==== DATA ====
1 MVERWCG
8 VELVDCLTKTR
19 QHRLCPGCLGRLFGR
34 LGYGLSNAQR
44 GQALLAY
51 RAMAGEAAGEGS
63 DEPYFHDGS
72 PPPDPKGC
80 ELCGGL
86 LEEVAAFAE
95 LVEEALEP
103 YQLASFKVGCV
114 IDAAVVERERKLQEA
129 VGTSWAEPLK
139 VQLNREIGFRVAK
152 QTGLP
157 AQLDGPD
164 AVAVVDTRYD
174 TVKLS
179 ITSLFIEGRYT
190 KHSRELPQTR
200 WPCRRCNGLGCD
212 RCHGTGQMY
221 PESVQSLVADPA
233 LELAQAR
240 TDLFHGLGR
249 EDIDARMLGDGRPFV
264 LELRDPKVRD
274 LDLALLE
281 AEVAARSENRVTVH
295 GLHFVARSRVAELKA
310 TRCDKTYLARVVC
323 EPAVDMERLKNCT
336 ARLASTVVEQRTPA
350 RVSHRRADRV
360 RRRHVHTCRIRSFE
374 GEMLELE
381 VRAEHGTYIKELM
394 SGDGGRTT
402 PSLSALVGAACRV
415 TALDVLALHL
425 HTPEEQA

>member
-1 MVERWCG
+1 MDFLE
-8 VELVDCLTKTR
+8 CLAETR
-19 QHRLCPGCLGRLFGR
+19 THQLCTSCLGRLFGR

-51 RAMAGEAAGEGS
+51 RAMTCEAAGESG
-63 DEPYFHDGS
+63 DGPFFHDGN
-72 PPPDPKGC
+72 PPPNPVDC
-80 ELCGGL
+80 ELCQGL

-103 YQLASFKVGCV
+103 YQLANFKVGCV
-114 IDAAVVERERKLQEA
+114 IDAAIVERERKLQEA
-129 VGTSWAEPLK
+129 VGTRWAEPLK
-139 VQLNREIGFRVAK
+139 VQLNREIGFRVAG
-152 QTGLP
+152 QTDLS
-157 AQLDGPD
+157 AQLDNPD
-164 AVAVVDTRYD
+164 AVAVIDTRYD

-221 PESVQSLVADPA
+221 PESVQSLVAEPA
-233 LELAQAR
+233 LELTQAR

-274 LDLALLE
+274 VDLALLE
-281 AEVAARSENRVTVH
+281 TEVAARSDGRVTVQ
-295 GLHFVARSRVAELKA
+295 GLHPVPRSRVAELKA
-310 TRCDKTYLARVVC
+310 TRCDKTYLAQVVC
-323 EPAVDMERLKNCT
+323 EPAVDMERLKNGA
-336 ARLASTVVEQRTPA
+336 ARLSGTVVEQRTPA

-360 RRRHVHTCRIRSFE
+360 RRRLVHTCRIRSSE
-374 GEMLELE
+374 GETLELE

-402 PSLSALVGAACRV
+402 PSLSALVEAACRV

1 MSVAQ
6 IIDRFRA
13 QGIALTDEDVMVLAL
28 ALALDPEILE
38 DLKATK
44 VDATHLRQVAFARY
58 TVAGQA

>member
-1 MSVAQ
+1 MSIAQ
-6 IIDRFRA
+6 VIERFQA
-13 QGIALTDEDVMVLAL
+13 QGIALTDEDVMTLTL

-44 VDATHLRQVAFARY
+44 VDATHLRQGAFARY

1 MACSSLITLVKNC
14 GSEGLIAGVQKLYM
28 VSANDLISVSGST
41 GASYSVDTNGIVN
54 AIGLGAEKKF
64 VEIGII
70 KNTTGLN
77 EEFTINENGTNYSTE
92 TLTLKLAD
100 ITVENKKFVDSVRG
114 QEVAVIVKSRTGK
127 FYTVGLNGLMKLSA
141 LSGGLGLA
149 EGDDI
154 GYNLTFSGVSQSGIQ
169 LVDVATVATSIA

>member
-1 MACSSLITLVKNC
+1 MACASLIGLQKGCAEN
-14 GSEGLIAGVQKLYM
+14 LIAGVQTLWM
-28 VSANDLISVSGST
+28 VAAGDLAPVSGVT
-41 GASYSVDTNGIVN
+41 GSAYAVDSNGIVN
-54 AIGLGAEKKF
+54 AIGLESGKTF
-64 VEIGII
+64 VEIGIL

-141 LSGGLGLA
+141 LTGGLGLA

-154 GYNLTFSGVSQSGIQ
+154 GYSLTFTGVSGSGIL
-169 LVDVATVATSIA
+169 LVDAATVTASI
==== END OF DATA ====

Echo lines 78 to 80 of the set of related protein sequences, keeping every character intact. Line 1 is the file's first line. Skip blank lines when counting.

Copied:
-281 AEVAARSENRVTVH
+281 TEVAARSDGRVTVQ
-295 GLHFVARSRVAELKA